As I speak to hundreds of business owners seeking financing, many ask, is it still possible to get a loan with bad credit?
What I have come to understand is that “bad credit” is subjective. There are individuals who are used to having a 730 credit score and when it drops to 680, they assume they now have bad credit.
On the other end of the spectrum, there are those who have maintained poor credit and when asked how their credit is they will say good.
When it comes to personal credit, it can have a big impact on the ability for small business owners to have access to capital.
I wanted to get a better understanding of how credit is ranked and how it can affect a small business owner who is potentially going to consider borrowing funds.
I reached out to Logan Skidmore, a former mortgage broker and the current President and Owner of The Credit Repair Men (THCM). THCM is a nationwide credit restoration company working with individuals and credit companies to improve credit profiles.
In our session he provided me with some great insight into how credit is viewed differently among lenders and some great tips for borrowers.
Related Article: Building Your SBSS Score: Steps to Improving Your Business Credit
Ricky Nila: How are credit scores ranked?
Logan Skidmore: Here is a general consensus of "ranking” from Credit.com.
- Excellent Credit: 750+
- Good Credit: 700-749
- Fair Credit: 650-699
- Poor Credit: 600-649
- Bad Credit: below 600
In reality...it doesn't matter if you have good, poor, or excellent credit.
RN: How does an individuals ranking affect them from borrowing money?
LS: Credit score and credit data are the only things that matter to the person who is considering lending you the money, not the individuals "rank.”
The lender will answer two questions based on the score and data:
- Do I want to lend this person money? Approve or deny.
- At what interest rate and terms will the reward outweigh the risk.
Related Article: Will Work for Funding: 7 Ways to Finance Your First Small Business
RN: How does this vary between lenders?
LS: Each lender will have their own "ranking" system. It may be that you must have a 640 credit score just to be considered at all. Well, both a 639 and a 640 fall under "poor" credit, but one is approved and one is denied.
Furthermore, a 649 is "poor" credit and 650 is "fair" credit, but both are approved and they both get the same interest rate and other terms.
Another quick scenario:
Let's say you have a 639 score and you approach multiple lenders for a line of credit. At the first lender you are denied. The second lender may offer you an approval for a $2,000 line of credit at 25 percent interest. A third lender might offer you a $3,000 line of credit at 12 percent interest.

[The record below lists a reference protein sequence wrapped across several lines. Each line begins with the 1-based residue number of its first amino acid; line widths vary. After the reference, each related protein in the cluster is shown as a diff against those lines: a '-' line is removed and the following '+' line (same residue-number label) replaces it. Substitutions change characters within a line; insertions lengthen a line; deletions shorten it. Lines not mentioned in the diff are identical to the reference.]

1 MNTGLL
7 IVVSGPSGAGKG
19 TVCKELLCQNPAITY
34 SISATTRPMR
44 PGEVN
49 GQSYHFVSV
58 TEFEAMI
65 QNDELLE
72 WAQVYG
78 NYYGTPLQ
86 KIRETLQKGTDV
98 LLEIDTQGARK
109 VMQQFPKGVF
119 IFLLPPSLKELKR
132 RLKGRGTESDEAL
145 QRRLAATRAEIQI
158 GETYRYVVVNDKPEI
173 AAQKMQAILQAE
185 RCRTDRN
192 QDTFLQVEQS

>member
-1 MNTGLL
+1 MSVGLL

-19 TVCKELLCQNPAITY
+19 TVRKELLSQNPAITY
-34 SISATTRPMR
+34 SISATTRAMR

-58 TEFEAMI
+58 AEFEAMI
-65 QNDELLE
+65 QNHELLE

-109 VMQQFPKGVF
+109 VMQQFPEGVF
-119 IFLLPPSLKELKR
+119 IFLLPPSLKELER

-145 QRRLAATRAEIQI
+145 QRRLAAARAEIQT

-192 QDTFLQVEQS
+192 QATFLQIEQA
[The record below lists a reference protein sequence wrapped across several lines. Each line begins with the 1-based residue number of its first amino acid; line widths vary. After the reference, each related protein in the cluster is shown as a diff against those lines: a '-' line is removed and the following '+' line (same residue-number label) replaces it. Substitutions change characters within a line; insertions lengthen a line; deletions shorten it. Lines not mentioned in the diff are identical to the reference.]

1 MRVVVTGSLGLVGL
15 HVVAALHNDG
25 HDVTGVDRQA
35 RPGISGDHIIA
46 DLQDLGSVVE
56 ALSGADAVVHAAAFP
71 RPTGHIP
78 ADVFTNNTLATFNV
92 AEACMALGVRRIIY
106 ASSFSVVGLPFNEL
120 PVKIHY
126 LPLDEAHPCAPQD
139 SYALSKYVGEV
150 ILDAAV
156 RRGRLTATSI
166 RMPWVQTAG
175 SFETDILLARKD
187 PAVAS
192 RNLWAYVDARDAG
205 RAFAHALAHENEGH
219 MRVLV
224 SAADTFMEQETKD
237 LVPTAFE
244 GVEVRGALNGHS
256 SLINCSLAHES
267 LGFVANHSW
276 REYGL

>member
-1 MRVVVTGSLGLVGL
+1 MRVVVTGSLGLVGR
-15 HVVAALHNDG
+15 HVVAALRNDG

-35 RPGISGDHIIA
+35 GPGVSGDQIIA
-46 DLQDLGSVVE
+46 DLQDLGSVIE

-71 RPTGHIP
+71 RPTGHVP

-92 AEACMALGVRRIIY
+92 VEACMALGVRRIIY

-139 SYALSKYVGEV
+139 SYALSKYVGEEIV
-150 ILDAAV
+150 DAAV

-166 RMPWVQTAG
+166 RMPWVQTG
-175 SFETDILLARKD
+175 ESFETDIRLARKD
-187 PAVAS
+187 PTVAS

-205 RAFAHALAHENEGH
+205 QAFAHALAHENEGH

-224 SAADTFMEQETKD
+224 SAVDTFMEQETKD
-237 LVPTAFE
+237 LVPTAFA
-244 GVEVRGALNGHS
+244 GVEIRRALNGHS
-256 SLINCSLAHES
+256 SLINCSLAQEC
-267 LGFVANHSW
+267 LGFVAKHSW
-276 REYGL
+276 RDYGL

You have "poor" credit but three different offers. My point is that this credit "rank" or classification is a very simplified way of understanding your credit health but fairly useless.
RN: Do you have any advice on how a borrower should approach a lender depending on there credit rank?
LS: Here is how I look at "ranking" as far as usefulness for a borrower.
Depending on what your credit is you can generally determine the following. Below 579, more than likely you will be denied for practically everything. Only second chance places will touch you. With credit scores between 580 and 739, you have a decent chance for approval and the higher the score the more likely the approval is.
The higher the score, the better the terms. With a score of 740+, credit would be approved for everything and you get the best products and terms that the lender offers.
RN: When should someone consider using a credit repair service?
LS: When I look at scores based on need for credit repair: Below 600 needs professional credit repair and coaching. Between 600 and 639 may need professional credit repair but probably just needs coaching. And a score of 640+ does not need professional credit repair, but a few credit tips could be very beneficial.
Related Article: Why Smart Entrepreneurs Separate Personal From Business Credit
The Big Takeaway
After my session with Skidmore, I realized that credit rank is just as subjective among lenders as it is among business owners seeking financing.
If you are a small business owner who has been looking for financing and been denied, do not give up. Chances are that if you continue to search and apply to various lenders you can get the financing you are looking for.
The financing may not offer the most favorable terms for those with troubled credit. However, that will be for you to decided to accept or deny the terms.